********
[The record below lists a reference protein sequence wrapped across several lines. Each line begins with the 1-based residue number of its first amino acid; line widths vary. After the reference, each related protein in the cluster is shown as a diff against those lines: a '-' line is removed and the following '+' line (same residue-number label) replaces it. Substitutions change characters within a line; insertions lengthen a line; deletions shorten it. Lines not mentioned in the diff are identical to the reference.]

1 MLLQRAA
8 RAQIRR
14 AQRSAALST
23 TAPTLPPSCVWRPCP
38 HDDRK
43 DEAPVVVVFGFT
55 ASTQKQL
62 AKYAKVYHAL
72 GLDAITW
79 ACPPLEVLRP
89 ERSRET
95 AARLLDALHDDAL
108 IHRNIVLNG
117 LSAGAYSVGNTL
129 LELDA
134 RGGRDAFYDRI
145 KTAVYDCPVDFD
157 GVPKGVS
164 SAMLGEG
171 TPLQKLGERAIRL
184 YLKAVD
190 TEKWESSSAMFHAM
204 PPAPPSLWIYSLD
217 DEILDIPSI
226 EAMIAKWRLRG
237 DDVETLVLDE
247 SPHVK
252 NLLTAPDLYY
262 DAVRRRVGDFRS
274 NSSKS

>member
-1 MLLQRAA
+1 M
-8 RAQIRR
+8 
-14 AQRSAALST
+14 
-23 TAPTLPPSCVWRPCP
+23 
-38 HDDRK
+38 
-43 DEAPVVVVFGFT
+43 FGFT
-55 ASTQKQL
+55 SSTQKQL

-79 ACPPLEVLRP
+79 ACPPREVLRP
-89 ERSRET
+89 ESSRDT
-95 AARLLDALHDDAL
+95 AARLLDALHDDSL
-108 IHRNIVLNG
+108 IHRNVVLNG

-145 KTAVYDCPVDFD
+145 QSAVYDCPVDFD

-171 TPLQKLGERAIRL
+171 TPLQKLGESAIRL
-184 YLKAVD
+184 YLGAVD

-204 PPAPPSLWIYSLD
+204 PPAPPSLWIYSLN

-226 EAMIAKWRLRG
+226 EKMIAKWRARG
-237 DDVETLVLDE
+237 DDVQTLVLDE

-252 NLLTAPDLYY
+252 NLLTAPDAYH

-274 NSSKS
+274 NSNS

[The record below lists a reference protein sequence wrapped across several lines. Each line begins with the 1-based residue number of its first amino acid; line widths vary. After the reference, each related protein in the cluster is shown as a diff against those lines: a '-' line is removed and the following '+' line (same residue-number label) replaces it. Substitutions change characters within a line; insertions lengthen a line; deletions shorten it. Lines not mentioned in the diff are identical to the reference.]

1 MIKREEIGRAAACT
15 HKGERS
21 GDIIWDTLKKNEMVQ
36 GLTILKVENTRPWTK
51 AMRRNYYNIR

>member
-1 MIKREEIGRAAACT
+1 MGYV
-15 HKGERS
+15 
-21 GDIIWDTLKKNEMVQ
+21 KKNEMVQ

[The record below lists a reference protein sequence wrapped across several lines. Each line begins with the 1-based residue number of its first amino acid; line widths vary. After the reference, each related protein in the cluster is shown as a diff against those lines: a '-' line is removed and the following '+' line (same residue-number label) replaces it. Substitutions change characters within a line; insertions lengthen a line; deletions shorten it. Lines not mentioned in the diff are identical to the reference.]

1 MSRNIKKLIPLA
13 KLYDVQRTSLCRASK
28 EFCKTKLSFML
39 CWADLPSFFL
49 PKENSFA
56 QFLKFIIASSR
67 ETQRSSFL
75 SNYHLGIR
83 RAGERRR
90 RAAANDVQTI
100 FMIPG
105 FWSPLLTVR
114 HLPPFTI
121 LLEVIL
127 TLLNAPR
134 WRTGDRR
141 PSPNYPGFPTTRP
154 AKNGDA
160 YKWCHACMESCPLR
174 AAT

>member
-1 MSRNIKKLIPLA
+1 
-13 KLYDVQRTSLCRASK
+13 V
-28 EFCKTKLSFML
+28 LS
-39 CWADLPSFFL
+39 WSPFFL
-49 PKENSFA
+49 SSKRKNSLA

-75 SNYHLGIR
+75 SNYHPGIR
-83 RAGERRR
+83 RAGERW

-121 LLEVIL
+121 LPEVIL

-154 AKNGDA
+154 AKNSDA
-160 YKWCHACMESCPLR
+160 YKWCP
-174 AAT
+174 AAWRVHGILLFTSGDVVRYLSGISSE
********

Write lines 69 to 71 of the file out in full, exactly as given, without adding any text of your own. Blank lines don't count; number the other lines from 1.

-274 NSSKS
+274 NSNS

[The record below lists a reference protein sequence wrapped across several lines. Each line begins with the 1-based residue number of its first amino acid; line widths vary. After the reference, each related protein in the cluster is shown as a diff against those lines: a '-' line is removed and the following '+' line (same residue-number label) replaces it. Substitutions change characters within a line; insertions lengthen a line; deletions shorten it. Lines not mentioned in the diff are identical to the reference.]